Herald Sun - Switched On - - Cover Story -

OFF­SPRING isn’t in bet­ter shape with­out Dr Chris and tele­vi­sion isn’t go­ing to be im­proved by the end of East West 101, an in­tense cop show where the word gritty could ac­tu­ally be le­git­i­mately de­ployed. The com­mon de­nom­i­na­tor here is Don Hany — pro­nounced Honey (not a co­in­ci­dence).

He’s now based him­self, will­ingly, in Los An­ge­les to fi­nally take ad­van­tage of a cou­ple of years of vis­its and con­tacts and call­backs.

‘‘ I’m sort of nav­i­gat­ing my way through this skir­mish of meet­ings and au­di­tions,’’ he says. ‘‘ It’s been a pos­i­tive few months here and so I’m stick­ing it out a bit longer.

‘‘ I’ve been com­ing back and forth and ev­ery time I’m here I recog­nise the op­por­tu­ni­ties that present them­selves and the pros and cons with them.

‘‘ You don’t get the chance to do some­thing like East West, but it’s funny how if your pro­file has an Amer­i­can cur­rency, it has a rip­ple ef­fect that’s global, whereas in Aus­tralia the work you do there . . . it doesn’t reg­is­ter on a lot of peo­ple. Which is such a shame be­cause, you know, East West is just one of the great shows we make in Aus­tralia.

‘‘ There are so many. Not all of them get seen on com­mer- cial TV, let alone by peo­ple over­seas. It’s kind of about op­por­tu­nity and I’ve kind of got to go where the work is.

‘‘ I’m here for a bit, but it’s in­def­i­nite. I’m just not sure what’s go­ing to hap­pen next.’’

So, does he just smile a lot? Whore him­self around?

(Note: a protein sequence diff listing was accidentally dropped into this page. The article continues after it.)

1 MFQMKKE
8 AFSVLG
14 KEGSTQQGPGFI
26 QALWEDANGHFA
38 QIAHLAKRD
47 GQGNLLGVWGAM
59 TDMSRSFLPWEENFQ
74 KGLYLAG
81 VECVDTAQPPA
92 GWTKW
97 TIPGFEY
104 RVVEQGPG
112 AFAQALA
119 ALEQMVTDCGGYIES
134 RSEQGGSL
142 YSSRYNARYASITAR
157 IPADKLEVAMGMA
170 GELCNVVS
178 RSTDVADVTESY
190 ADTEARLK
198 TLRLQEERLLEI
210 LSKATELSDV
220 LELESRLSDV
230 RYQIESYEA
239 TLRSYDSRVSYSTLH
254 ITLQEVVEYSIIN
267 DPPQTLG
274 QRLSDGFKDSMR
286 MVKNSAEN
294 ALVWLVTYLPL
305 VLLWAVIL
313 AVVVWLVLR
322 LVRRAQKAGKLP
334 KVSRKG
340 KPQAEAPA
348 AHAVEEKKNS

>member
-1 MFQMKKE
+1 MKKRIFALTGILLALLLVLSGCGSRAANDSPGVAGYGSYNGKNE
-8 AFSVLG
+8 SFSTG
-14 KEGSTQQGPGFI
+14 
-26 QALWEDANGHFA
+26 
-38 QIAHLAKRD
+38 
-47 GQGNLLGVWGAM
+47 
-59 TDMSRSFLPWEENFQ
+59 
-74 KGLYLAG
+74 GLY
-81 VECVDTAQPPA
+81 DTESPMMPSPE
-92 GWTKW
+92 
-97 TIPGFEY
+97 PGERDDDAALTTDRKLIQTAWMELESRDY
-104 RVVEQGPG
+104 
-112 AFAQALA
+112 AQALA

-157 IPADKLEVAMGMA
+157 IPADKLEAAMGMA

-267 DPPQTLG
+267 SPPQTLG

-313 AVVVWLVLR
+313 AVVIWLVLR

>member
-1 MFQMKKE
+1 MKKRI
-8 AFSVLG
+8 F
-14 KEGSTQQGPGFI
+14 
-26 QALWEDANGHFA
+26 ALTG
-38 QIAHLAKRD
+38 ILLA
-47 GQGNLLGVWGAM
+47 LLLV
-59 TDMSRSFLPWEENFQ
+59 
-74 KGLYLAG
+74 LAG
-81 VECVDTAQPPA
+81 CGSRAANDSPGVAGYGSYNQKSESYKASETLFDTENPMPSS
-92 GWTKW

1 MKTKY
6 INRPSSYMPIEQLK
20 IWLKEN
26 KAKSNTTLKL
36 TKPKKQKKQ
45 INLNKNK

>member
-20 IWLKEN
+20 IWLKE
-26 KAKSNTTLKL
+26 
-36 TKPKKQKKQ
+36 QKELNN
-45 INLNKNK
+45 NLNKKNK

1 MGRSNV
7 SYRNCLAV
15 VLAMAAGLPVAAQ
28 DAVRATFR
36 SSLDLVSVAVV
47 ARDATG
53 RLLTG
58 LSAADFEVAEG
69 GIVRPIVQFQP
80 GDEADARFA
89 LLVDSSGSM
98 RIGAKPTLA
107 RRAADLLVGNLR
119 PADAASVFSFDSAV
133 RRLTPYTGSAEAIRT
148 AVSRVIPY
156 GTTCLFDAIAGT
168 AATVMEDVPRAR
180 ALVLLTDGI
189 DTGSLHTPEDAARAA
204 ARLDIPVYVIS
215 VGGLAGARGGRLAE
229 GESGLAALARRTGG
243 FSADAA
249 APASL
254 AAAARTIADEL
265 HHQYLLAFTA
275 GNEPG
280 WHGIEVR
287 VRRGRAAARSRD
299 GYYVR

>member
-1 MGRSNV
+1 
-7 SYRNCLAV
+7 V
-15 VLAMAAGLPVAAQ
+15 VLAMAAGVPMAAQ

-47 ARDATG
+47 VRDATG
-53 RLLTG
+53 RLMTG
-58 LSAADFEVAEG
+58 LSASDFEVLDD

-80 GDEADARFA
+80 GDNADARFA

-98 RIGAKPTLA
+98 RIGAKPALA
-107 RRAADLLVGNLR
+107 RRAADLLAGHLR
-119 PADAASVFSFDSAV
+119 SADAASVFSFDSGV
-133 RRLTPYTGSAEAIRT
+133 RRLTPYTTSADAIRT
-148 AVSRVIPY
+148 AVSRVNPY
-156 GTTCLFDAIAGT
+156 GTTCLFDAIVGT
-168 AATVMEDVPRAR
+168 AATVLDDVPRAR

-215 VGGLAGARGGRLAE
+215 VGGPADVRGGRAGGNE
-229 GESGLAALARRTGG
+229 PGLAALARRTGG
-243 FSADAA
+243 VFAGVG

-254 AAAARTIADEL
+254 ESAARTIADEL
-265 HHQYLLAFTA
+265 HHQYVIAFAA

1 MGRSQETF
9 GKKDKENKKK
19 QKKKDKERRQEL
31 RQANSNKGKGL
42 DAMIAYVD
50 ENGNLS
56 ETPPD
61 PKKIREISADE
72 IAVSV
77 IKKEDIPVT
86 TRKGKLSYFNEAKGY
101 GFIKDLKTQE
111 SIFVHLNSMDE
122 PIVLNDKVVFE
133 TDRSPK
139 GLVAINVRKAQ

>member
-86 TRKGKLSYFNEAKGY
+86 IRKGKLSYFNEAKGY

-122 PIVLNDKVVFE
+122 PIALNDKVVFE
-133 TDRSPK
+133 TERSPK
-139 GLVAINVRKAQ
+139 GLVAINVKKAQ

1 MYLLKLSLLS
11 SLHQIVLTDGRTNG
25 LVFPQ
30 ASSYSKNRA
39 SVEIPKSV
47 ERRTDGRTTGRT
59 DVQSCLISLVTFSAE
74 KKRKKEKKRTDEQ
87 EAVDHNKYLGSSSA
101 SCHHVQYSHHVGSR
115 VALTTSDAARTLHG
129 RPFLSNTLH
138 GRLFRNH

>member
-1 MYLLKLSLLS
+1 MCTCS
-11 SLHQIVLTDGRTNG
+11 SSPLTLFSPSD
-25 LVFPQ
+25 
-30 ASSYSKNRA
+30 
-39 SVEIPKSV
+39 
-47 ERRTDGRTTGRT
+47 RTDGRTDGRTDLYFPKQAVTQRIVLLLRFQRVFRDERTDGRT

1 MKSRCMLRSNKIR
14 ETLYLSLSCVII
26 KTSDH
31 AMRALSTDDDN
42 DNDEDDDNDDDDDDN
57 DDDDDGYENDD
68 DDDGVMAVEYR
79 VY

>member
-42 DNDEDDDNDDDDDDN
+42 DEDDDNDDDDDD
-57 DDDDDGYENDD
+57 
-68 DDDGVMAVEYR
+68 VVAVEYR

‘‘ I do. I un­pack my heart, as Ham­let would say. But, you know, it’s funny,’’ he says.

‘‘ There’s a dif­fer­ent kind of re­spect for Aus­tralian ac­tors here. This is a town where the fever about Aus­tralians hasn’t di­min­ished, it seems to get stronger all the time.’’

Ex­hibit A: Si­mon Baker, cur­rently the high­est-paid ac­tor in a US tele­vi­sion drama. ‘‘ He’s a phe­nom­e­non, man. He’s a real movie star. He’s in­cred­i­ble,’’ Hany says.

‘‘ And funny you should men­tion him, we’ve got the same agent here, so he’s kind of pushed me into this TV direc­tion. Be­cause it’s true — if you build an au­di­ence in TV, then so much more be­comes avail­able to you.’’

Yes, even an in­signif­i­cant au­di­ence in the States is three, four, five mil­lion peo­ple . . .

‘‘ I know!’’ Hany says. ‘‘ Those shows you’re talk­ing about, the ones that win all the awards — Mad Men and Break­ing Bad — no one watches them. It’s no dif­fer­ent to back home.’’

He knows of which he speaks. East West 101 has had tiny au­di­ences, but won plenty of tro­phies. Its scope across the three se­ries has been am­bi­tious, but am­bi­tion ful­filled.

This fi­nal se­ries, as Hany puts it, is about the net ef­fect on our lives from the role that we’ve played in Afghanistan and Iraq and those two wars.

‘‘ There’s still an idea in Mus­lim, and also non-Mus­lim, com­mu­ni­ties that Is­lam is alien to Aus­tralia,’’ he says. ‘‘ I think Arab and Mus­lim are two con­cepts that largely Aus­tralians use syn­ony­mously. Peo­ple, I think, as­sume all Arabs are Mus­lim, and they’re clearly not.’’ East West 101 Wed­nes­day SBS 8.30pm

Net ef­fect:

has had tiny au­di­ences, but won plenty of tro­phies.

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